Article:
Why it works

Why it's (probably) secure for now

Why does decryption work?

We wanted to show c

d

≡ m mod n.

c

d

≡ m

ed

mod n

by defn.of c

≡ m

1+k(p−1)(q−1)

mod n

by defn.of e,d

≡ m∙ m

k(p−1)(q−1)

mod (n = pq)

Now apply FLT twice (recall we chose

m coprime to n

)

(m

k(p−1)

)

q−1

≡ 1 mod q (m

k(q−1)

)

p−1

≡ 1 mod p

p and q are coprime,so m

k(p−1)(q−1)

≡ 1 mod n.Then:

c

d

≡ m∙ 1 ≡ m mod n

rh@doc.ic.ac.uk

Crypto:RSA & DLP

Introduction

RSA

The discrete logarithm problem

Denition

Why it works

Why it's (probably) secure for now

Factoring will break RSA

Public key:(e,n),private key:d

If can factor n = pq,can break RSA

Can then compute σ = (p −1)(q −1)

Can nd d satisfying ed ≡ 1 mod σ,i.e.ed −1 = kσ

using Euclid's algorithm (cheap)

rh@doc.ic.ac.uk

Crypto:RSA & DLP

Introduction

RSA

The discrete logarithm problem

Denition

Why it works

Why it's (probably) secure for now

Factoring will break RSA

Public key:(e,n),private key:d

If can factor n = pq,can break RSA

Can then compute σ = (p −1)(q −1)

Can nd d satisfying ed ≡ 1 mod σ,i.e.ed −1 = kσ

using Euclid's algorithm (cheap)

rh@doc.ic.ac.uk

Crypto:RSA & DLP

Introduction

RSA

The discrete logarithm problem

Denition

Why it works

Why it's (probably) secure for now

Factoring will break RSA

Public key:(e,n),private key:d

If can factor n = pq,can break RSA

Can then compute σ = (p −1)(q −1)

Can nd d satisfying ed ≡ 1 mod σ,i.e.ed −1 = kσ

using Euclid's algorithm (cheap)

rh@doc.ic.ac.uk

Crypto:RSA & DLP

Introduction

RSA

The discrete logarithm problem

Denition

Why it works

Why it's (probably) secure for now

Factoring will break RSA

Public key:(e,n),private key:d

If can factor n = pq,can break RSA

Can then compute σ = (p −1)(q −1)

Can nd d satisfying ed ≡ 1 mod σ,i.e.ed −1 = kσ

using Euclid's algorithm (cheap)

rh@doc.ic.ac.uk

Crypto:RSA & DLP

Introduction

RSA

The discrete logarithm problem

Denition

Why it works

Why it's (probably) secure for now

Might be an easier way...

Only need σ = (p −1)(q −1) to break RSA.Might be an

easier way than factoring to get σ?

No!

If we know σ = (p −1)(q −1),we know

pq −p −q +1 = n −(p +q) +1 and thus we know p +q.

Quadratic x

2

−(p +q)x +pq = 0 has roots p and q,which

we can nd using quadratic formula.

This is not a proof

breaking RSA is as hard as factoring

though...

rh@doc.ic.ac.uk

Crypto:RSA & DLP

Introduction

RSA

The discrete logarithm problem

Denition

Why it works

Why it's (probably) secure for now

Might be an easier way...

Only need σ = (p −1)(q −1) to break RSA.Might be an

easier way than factoring to get σ?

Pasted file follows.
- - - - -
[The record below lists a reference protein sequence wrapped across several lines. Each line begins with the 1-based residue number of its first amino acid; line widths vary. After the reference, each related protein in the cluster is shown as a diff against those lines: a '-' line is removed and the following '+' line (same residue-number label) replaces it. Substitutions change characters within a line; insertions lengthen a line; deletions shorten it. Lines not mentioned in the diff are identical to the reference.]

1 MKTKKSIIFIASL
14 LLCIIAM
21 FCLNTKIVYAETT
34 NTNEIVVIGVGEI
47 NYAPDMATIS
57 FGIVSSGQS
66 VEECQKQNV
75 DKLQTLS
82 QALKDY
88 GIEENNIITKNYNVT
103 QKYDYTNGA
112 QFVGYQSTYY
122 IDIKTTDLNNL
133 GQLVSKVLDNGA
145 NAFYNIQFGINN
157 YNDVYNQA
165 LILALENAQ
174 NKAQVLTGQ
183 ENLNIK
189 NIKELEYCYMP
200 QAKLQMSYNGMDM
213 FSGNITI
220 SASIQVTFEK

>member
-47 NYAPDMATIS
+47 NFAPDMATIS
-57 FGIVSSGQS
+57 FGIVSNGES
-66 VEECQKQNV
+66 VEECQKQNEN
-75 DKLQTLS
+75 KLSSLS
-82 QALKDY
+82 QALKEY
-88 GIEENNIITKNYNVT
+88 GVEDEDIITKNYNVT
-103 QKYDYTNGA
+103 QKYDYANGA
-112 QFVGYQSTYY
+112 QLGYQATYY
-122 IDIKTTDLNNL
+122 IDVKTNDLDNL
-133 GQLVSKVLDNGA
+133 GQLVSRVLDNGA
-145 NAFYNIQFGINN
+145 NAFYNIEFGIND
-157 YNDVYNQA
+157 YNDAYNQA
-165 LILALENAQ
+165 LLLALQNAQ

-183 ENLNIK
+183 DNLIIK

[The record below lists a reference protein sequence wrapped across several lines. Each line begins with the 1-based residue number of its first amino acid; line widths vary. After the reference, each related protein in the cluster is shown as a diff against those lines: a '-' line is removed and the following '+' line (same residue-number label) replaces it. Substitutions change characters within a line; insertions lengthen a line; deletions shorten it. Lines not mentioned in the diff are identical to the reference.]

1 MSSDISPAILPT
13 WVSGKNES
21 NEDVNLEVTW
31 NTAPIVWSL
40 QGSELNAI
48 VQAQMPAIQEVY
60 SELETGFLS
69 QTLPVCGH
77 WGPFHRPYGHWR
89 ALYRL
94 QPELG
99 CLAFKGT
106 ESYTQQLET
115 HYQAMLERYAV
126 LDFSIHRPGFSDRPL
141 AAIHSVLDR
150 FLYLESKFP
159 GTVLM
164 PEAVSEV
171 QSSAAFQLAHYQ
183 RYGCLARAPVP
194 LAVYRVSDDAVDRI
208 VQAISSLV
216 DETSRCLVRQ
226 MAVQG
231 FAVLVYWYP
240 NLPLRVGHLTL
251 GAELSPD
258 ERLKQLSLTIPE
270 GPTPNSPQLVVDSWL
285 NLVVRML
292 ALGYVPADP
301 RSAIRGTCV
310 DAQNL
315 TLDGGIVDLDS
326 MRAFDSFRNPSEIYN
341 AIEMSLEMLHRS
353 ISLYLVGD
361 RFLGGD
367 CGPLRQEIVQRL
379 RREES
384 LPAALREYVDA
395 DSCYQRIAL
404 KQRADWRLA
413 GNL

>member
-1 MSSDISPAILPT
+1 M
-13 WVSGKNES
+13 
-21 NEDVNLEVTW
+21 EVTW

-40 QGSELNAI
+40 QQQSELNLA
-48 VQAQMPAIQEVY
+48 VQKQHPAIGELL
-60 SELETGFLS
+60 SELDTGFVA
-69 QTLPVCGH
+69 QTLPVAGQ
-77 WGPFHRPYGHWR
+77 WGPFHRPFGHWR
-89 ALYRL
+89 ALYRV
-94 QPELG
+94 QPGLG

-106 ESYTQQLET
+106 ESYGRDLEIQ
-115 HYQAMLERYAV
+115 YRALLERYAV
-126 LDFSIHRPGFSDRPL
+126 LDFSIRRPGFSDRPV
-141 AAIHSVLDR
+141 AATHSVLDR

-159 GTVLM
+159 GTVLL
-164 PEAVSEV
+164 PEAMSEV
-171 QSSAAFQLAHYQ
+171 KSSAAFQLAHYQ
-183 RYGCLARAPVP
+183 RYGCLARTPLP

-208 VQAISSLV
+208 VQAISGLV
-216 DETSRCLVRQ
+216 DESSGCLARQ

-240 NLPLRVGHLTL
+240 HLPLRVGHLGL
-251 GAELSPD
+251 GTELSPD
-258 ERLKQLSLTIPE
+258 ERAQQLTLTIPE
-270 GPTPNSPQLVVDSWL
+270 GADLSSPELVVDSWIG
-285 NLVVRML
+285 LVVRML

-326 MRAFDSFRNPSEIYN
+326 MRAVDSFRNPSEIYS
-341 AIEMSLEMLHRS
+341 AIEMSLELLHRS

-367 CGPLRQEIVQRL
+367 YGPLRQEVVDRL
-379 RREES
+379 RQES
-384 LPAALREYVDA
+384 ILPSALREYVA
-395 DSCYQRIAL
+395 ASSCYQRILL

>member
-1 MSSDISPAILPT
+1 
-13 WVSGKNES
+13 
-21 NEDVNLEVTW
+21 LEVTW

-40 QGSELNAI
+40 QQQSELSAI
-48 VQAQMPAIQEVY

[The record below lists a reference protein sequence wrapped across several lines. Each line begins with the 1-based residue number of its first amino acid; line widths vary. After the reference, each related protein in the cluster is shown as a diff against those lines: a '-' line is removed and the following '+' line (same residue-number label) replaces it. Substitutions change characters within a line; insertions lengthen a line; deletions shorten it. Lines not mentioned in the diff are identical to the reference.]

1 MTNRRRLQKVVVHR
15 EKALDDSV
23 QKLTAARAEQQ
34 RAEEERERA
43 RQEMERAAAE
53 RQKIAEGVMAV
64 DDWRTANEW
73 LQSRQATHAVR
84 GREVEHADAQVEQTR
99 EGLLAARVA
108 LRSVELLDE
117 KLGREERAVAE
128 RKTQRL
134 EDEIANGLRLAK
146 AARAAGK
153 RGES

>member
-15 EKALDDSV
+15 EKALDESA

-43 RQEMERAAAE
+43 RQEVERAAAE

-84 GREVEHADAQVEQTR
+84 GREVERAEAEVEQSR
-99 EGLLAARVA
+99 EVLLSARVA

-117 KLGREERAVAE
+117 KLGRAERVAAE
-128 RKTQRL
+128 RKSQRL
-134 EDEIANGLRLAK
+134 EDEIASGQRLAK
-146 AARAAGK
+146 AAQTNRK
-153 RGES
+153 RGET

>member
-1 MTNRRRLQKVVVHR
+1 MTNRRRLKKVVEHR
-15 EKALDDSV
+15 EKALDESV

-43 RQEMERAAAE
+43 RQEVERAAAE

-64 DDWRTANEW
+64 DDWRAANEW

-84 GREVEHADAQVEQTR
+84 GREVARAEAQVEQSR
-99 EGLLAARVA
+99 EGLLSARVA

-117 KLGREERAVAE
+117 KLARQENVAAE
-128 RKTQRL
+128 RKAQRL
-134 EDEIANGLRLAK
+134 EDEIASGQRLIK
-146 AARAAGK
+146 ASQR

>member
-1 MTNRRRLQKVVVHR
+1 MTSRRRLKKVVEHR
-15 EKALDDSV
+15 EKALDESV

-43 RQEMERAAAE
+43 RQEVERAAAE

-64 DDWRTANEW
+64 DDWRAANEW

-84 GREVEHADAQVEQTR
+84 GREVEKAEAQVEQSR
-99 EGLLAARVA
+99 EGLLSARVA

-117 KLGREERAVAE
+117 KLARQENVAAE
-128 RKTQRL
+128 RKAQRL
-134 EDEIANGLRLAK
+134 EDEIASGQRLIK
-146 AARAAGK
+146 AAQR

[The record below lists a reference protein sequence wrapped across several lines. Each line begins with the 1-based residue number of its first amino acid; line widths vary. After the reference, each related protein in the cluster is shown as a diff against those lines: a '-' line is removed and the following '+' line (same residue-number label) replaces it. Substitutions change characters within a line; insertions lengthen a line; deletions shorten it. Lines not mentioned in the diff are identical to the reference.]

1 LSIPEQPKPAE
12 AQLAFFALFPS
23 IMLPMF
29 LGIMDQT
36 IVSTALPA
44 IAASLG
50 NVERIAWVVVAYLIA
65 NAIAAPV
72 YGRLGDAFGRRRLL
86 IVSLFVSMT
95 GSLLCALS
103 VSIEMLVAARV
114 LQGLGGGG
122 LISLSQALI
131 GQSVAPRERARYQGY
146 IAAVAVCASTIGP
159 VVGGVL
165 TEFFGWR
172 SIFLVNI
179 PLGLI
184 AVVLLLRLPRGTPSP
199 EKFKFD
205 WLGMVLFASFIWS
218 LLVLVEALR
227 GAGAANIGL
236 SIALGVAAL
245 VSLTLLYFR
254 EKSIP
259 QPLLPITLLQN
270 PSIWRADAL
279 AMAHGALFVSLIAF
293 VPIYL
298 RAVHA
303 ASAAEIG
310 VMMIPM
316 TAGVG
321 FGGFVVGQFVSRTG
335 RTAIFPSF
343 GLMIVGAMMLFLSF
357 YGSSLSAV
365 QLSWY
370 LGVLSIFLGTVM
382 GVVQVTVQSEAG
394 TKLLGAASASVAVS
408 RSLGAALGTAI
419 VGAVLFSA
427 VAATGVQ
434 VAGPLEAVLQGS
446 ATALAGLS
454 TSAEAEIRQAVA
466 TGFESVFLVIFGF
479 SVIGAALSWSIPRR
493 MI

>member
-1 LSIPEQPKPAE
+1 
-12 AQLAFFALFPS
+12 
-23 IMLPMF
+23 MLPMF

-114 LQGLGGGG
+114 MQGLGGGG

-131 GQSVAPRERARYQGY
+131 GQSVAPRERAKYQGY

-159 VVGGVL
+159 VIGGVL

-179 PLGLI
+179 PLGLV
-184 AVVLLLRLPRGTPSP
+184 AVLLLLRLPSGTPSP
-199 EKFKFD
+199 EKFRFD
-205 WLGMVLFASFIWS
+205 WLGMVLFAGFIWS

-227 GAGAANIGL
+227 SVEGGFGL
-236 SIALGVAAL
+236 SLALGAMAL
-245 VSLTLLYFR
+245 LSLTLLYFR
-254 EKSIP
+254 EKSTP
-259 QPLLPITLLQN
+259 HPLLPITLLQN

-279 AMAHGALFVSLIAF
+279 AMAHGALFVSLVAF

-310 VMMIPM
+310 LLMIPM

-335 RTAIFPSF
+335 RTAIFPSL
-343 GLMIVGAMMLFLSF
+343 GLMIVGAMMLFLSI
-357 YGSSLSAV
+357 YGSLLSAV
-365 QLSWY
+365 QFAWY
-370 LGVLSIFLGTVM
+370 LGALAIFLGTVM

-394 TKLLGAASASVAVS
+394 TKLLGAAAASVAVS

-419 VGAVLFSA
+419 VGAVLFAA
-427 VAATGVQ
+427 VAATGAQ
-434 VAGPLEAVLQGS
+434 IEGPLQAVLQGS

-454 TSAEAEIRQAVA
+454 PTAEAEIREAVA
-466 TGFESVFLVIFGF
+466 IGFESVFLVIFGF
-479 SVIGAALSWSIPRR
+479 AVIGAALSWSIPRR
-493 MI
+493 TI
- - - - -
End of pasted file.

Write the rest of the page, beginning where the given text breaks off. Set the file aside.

No!

If we know σ = (p −1)(q −1),we know

pq −p −q +1 = n −(p +q) +1 and thus we know p +q.

Quadratic x

2

−(p +q)x +pq = 0 has roots p and q,which

we can nd using quadratic formula.

This is not a proof

breaking RSA is as hard as factoring

though...

rh@doc.ic.ac.uk

Crypto:RSA & DLP

Introduction

RSA

The discrete logarithm problem

Denition

Why it works

Why it's (probably) secure for now

Might be an easier way...

Only need σ = (p −1)(q −1) to break RSA.Might be an

easier way than factoring to get σ?

No!

If we know σ = (p −1)(q −1),we know

pq −p −q +1 = n −(p +q) +1 and thus we know p +q.

Quadratic x

2

−(p +q)x +pq = 0 has roots p and q,which

we can nd using quadratic formula.

This is not a proof

breaking RSA is as hard as factoring

though...

rh@doc.ic.ac.uk

Crypto:RSA & DLP

Introduction

RSA

The discrete logarithm problem

Denition

Why it works

Why it's (probably) secure for now

Might be an easier way...

Only need σ = (p −1)(q −1) to break RSA.Might be an

easier way than factoring to get σ?

No!

If we know σ = (p −1)(q −1),we know

pq −p −q +1 = n −(p +q) +1 and thus we know p +q.

Quadratic x

2

−(p +q)x +pq = 0 has roots p and q,which

we can nd using quadratic formula.

This is not a proof

breaking RSA is as hard as factoring

though...

rh@doc.ic.ac.uk

Crypto:RSA & DLP

Introduction

RSA

The discrete logarithm problem

Denition

Why it works

Why it's (probably) secure for now

Integer factorisation

Some work suggests though that RSA

may be easier than

factoring

.Nothing practical yet though...

Recall that integer factorisation thought to have no

polynomial time algorithm,

but not proven

RSA-640,≈ 30 years of single CPU time (5 calendar

months actual).4096-bit keys are the norm

Sub-exponential integer factorisation algorithms do exist

rh@doc.ic.ac.uk

Crypto:RSA & DLP

Introduction

RSA

The discrete logarithm problem

Denition

Why it works

Why it's (probably) secure for now

Integer factorisation

Some work suggests though that RSA

may be easier than

factoring

.Nothing practical yet though...